Permeability of gas shales
For unconventional reservoirs such as gas shales, grain size and pore spaces are of small dimensions, and pore throat diameters typically are sub-micron in size. They are more easily closed by application of effective pressure. Such reservoir rocks are described as ‘stress-sensitive’, so that as gas pressure drawdown occurs during production, permeability varies with effective pressure and time throughout the reservoir.
It is common for reservoirs to display reduced permeability close to a production borehole, as a result of formation of a ‘skin’ of damaged rock where drilling fluids may have been forced into pore spaces. This effect appears in solutions to (1) as an increased pressure drawdown term that can be interpreted as a reduced overall reservoir permeability, thereby ignoring the essential stress sensitivity of the reservoir.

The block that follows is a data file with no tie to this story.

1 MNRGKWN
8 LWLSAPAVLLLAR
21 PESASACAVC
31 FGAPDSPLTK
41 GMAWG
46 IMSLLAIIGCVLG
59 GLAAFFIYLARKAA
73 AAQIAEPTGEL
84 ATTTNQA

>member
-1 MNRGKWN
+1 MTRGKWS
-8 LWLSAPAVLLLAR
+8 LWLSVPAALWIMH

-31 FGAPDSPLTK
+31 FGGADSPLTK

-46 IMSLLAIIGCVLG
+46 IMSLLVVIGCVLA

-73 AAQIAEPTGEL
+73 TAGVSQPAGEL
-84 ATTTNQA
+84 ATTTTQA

Permeability is one of the more time-consuming rock physical properties to measure, especially in the case of shales and other fine-grained rocks where its value may be very low. A commonly employed measurement technique is the GRI (Gas Research Institute) method, which measures intergranular permeability in an aggregate of 0.7 mm diameter rock particles to avoid the presence of cracks. Unfortunately the measurement can only be made at near zero effective pressures when permeability is at its highest, and no information about stress sensitivity or anisotropy is obtained. Using GRI data in reservoir simulations will lead to an over-optimistic assessment of potential and a large divergence from in-situ permeabilities estimated from well tests.